Character Constitution in Heinrich von Kleist's Der Findling and Emily Brontë's Wuthering Heights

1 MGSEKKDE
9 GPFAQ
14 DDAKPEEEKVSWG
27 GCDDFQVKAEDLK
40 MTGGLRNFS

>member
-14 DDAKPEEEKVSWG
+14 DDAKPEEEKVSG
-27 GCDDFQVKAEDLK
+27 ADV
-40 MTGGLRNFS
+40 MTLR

The aim of this study is to examine the similarity of character constitution in Kleist's short story and Emily Brontë's novel, which seems to work in a diversity of identity creating attempts supplied by the characters themselves, the multiplicity of narrative voices as well as by the reader. The exploration of the identity quest is based on the analysis of the rhetorical ways of creating an origin for the foundlings by the use of nature analogies, through moral discourse and social positioning. The foundling figures in both narratives are closely connected with corresponding female characters and their identification process is interrelated. I will argue that in both texts, due to the complementary nature of individual figures and the complexity of the narrative design, identification attempts fail on all levels, thus character constitution itself is necessarily frustrated.